Lucky for me, when she was at the gym, my wife texted me early the other morning that there was fog around. Otherwise, I might have missed it since most of the window blinds throughout the house are closed in the morning, and I missed any forecast for the possibility of fog for that day. So I got dressed, grabbed my gear, and headed out toward a few different spots to search for a composition with trees; preferably an oak or a beech tree still holding onto its leaves that I could isolate in the mist. Very unsuccessful in those attempts, so I headed off to Jordan Lake where I eventually ran into the same friends from a few weeks ago, again, also in search of foggy photos. We were at a spot where there were views from both sides of the road, and with water levels high, some trees were left standing in water. I found a row of trees jutting out into the lake (below), that showed the first hint of spring buds standing before a thick fog bank that mostly hid a forest behind.
The fog continually shifted, flowing in and out of the area in so many different patterns, sometimes in a massive cloud obliterating everything but things very close by. Other times there were multiple levels of fog, drifting and morphing into differing shapes and bands that had us shifting positions as we tried to be where the fog displayed the most interest.
We thought that the fog had drifted from the area and began hiking back toward our cars when we saw another bank of fog heading in our direction. From a nearby spot overlooking the lake, we could see a few small islands that were being enveloped, with another larger island in its path. Good fortune was with us since a couple of boats were near the island with fishermen aboard for an added story to the photo. The two separate bands of fog going across the island were a bit unique by partially obscuring the treetops, yet still revealing the tree shapes closer to the ground (photo at top).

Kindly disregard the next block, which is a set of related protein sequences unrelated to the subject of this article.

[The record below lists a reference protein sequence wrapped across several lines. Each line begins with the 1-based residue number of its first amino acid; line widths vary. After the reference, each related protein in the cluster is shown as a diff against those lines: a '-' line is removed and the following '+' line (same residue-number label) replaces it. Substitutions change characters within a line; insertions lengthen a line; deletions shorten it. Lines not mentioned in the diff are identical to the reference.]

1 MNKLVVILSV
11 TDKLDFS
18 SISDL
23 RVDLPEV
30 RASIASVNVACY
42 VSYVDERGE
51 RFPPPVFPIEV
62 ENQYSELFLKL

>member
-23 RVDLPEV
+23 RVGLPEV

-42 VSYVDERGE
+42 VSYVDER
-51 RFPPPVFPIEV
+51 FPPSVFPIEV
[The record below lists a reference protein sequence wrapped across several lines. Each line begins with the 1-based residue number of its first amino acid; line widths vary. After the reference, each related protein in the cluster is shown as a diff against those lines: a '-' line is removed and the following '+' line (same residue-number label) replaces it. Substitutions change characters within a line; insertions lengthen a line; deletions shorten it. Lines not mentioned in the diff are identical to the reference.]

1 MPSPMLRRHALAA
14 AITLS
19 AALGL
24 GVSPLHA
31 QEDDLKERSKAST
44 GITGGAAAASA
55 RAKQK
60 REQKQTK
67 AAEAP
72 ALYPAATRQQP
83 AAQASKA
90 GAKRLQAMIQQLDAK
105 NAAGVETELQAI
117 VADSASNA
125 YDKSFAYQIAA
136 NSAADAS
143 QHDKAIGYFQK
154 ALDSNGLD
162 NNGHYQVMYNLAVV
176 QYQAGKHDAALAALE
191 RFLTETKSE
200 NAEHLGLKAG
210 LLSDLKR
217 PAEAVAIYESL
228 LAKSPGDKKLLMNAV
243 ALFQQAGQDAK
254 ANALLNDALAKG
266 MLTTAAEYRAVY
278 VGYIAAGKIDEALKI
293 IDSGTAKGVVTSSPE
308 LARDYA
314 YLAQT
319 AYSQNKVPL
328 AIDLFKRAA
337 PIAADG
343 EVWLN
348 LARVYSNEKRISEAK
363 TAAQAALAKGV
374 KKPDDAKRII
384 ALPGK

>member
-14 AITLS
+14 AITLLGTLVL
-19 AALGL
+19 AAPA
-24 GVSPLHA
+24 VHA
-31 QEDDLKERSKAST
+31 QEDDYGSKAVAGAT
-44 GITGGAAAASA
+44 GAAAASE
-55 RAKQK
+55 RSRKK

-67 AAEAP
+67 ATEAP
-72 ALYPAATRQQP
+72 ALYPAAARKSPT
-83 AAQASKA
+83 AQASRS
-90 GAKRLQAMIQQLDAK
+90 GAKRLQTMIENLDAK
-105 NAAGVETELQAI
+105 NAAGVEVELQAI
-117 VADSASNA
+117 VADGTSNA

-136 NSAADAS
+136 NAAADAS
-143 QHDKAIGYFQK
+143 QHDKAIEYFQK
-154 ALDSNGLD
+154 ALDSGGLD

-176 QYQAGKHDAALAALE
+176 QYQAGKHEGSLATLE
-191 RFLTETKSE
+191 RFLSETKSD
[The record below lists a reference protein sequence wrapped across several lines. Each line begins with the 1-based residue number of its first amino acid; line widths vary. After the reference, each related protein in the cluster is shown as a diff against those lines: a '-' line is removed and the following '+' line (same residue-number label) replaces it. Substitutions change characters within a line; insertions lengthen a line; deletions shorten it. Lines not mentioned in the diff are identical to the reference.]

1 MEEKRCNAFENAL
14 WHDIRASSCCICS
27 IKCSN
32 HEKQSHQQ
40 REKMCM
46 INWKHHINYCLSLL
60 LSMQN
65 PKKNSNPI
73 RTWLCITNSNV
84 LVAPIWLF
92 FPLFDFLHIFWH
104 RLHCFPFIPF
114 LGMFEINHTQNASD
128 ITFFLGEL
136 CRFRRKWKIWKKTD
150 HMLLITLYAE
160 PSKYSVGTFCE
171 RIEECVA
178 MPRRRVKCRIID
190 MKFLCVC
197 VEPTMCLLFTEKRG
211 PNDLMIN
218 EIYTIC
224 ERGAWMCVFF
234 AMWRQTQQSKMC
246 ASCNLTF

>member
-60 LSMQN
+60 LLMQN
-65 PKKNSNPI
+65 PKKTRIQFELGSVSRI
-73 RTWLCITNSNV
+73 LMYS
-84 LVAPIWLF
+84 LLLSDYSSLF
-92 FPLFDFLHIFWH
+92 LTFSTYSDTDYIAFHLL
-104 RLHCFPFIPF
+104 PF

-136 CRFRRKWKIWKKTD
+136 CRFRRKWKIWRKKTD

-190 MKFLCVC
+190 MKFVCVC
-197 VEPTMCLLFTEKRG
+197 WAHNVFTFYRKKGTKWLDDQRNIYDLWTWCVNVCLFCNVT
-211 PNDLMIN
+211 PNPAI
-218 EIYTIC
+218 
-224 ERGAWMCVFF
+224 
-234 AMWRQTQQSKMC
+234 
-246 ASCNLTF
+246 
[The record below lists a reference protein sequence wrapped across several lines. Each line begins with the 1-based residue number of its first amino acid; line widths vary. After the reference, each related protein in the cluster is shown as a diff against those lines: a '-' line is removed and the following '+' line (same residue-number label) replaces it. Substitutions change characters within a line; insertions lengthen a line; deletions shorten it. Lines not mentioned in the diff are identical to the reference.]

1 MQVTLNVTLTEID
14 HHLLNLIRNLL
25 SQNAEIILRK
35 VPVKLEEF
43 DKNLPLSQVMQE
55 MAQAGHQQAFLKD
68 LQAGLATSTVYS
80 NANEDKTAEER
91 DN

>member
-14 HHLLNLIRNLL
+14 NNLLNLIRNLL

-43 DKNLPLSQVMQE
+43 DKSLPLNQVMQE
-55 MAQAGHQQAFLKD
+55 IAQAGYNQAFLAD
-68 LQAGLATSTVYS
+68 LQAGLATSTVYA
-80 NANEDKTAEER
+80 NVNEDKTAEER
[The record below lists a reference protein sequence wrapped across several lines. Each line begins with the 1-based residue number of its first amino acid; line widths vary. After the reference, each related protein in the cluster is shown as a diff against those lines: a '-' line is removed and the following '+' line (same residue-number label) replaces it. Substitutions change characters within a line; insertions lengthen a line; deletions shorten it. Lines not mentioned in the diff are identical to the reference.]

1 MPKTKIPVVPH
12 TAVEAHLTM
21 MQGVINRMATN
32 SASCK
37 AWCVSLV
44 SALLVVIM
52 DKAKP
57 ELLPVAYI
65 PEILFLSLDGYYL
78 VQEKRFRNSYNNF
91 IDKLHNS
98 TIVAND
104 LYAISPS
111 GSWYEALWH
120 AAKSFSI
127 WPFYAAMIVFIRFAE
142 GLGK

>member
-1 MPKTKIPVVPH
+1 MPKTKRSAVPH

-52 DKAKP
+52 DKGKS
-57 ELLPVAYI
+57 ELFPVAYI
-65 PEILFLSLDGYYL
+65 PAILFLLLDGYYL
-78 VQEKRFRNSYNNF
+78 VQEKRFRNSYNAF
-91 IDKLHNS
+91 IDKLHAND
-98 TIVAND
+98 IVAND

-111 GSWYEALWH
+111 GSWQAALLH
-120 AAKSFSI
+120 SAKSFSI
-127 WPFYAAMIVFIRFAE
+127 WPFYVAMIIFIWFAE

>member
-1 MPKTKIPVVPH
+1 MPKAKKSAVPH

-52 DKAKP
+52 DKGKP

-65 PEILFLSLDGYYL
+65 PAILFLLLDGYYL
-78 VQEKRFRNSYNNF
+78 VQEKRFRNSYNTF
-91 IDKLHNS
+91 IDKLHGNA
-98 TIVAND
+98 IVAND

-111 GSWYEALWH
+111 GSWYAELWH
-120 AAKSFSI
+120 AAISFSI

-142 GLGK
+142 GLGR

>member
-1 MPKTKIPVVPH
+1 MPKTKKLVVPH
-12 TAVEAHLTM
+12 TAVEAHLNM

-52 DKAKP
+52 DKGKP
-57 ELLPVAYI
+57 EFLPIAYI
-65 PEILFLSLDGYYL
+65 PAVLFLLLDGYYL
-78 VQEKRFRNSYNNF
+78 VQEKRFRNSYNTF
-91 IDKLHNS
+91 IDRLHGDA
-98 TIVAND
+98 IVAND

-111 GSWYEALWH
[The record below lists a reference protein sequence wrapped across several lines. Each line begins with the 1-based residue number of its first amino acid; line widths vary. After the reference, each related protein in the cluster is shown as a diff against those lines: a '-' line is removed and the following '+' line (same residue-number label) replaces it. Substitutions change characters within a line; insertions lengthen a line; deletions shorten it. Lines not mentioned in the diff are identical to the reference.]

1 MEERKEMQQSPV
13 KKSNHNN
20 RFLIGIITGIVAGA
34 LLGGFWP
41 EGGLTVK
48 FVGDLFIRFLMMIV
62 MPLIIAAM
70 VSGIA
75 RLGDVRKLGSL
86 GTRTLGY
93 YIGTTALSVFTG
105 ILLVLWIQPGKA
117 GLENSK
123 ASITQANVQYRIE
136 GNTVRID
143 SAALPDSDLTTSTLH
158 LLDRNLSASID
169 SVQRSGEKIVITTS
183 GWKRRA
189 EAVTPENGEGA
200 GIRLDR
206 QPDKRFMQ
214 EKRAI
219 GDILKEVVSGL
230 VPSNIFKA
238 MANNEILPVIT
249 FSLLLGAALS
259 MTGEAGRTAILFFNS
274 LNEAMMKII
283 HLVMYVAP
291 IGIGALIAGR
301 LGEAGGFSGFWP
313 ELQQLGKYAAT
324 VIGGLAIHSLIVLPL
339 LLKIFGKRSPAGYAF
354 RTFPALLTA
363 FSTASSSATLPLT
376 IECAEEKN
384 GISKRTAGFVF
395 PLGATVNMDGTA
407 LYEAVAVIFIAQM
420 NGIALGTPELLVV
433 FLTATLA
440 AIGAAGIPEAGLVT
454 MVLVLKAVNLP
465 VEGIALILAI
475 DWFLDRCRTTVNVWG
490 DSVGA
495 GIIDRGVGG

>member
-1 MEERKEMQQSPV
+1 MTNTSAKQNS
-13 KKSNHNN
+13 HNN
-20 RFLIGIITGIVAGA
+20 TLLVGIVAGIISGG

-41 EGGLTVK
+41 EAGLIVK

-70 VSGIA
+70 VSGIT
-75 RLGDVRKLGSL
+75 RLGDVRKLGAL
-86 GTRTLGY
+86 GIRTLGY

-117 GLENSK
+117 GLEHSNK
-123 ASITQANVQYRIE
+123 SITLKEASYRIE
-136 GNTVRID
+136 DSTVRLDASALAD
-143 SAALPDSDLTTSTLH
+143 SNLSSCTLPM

It was a simple process to set the camera up for a proper exposure and just wait for the fog to roll across the scene; the boat to be off to the side of the island, laying broadside in the water to show a separation between the two fishermen; and preferably pointing into the frame toward the island as it slowly drifted by, all the while taking differing frames in hope of capturing the best shape of the fog across the island, which actually provided a nice leading line right toward the fishing boat. Not too much to ask for, right? The plan was to combine the frames with the best fog and the best boat angle during post processing. As it turned out, although I didn’t know it at the time, the frame with the best fog and boat angle were captured in a single frame!!
Once the boat drifted in front of the island, it was lost among the tangle of branches and for all intents and purposes, that frame sequence was over. But what complicated things was a small group of ducks heading into the frame along the foreground, so I kept shooting a few more frames to include them. With the boat nearly lost in front of the island, the only use for those frames was to include the ducks in some other combined frames. In any case, the option was there to do so. Not much artistic license was utilized by blending in those ducks since they were taken mere seconds after that single frame at the top.
I never did find an image of a solitary tree in the foggy forest that day even though I tried in several places. The closest I came was this scene along the edge of the lake. I may return to that spot again if there is fog in the near future in hopes of additional spring buds spread throughout the frame, instead of just in the top right corner. I’ll keep my fingers crossed.